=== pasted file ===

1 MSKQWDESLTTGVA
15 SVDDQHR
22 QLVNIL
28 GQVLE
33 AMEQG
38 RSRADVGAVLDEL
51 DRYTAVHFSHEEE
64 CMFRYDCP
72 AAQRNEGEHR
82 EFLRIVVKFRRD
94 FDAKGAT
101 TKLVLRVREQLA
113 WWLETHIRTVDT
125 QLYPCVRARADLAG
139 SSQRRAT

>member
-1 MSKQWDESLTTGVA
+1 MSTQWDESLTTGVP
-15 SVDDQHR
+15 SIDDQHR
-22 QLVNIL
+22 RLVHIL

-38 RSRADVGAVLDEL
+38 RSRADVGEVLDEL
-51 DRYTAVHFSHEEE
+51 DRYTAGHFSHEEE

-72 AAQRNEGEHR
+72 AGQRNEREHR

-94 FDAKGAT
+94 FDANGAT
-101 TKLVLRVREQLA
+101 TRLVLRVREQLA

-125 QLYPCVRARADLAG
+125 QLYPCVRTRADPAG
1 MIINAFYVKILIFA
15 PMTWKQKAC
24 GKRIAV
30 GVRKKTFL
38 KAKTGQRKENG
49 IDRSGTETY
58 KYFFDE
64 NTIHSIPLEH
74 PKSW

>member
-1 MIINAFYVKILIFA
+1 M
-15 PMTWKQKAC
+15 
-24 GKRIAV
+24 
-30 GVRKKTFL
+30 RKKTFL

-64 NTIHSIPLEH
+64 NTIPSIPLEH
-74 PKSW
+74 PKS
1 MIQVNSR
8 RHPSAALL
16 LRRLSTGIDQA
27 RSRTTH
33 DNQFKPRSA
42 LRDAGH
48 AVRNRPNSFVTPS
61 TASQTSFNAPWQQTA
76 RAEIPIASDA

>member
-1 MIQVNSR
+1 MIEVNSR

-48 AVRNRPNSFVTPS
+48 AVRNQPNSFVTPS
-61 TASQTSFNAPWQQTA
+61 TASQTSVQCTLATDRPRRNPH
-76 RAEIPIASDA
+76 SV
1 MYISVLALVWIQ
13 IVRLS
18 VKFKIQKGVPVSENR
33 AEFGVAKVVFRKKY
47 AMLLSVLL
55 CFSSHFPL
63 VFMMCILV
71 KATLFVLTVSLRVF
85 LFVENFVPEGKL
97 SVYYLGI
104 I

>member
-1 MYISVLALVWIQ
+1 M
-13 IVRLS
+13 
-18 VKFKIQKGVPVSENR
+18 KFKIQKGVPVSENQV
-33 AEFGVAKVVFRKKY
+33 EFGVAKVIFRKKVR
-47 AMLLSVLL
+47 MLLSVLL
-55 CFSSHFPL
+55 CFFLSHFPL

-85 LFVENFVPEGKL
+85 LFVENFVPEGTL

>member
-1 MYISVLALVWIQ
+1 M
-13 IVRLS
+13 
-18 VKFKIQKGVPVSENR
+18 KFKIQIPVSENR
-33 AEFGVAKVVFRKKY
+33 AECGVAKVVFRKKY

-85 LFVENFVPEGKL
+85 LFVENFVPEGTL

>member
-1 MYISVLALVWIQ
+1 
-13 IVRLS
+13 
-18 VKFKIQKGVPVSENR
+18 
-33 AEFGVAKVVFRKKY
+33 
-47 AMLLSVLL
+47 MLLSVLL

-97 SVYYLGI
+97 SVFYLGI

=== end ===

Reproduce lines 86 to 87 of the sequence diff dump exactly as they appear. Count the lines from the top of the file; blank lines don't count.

>member
-1 MYISVLALVWIQ